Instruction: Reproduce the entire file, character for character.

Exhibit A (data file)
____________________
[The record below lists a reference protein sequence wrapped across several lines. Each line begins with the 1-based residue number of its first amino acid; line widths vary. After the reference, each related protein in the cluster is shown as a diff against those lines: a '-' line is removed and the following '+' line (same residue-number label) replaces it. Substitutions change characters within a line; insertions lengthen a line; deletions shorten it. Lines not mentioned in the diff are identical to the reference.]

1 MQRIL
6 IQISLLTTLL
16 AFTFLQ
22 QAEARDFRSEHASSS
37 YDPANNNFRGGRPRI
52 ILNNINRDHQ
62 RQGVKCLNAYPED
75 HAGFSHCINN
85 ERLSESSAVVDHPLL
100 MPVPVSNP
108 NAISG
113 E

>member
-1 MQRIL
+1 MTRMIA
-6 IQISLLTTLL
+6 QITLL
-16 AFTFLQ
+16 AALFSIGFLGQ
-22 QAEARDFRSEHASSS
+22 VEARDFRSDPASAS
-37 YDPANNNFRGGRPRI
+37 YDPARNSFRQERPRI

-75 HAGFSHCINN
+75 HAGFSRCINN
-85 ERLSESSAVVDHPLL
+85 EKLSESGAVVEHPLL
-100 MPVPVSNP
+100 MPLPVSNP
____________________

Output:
[The record below lists a reference protein sequence wrapped across several lines. Each line begins with the 1-based residue number of its first amino acid; line widths vary. After the reference, each related protein in the cluster is shown as a diff against those lines: a '-' line is removed and the following '+' line (same residue-number label) replaces it. Substitutions change characters within a line; insertions lengthen a line; deletions shorten it. Lines not mentioned in the diff are identical to the reference.]

1 MQRIL
6 IQISLLTTLL
16 AFTFLQ
22 QAEARDFRSEHASSS
37 YDPANNNFRGGRPRI
52 ILNNINRDHQ
62 RQGVKCLNAYPED
75 HAGFSHCINN
85 ERLSESSAVVDHPLL
100 MPVPVSNP
108 NAISG
113 E

>member
-1 MQRIL
+1 MTRMIA
-6 IQISLLTTLL
+6 QITLL
-16 AFTFLQ
+16 AALFSIGFLGQ
-22 QAEARDFRSEHASSS
+22 VEARDFRSDPASAS
-37 YDPANNNFRGGRPRI
+37 YDPARNSFRQERPRI

-75 HAGFSHCINN
+75 HAGFSRCINN
-85 ERLSESSAVVDHPLL
+85 EKLSESGAVVEHPLL
-100 MPVPVSNP
+100 MPLPVSNP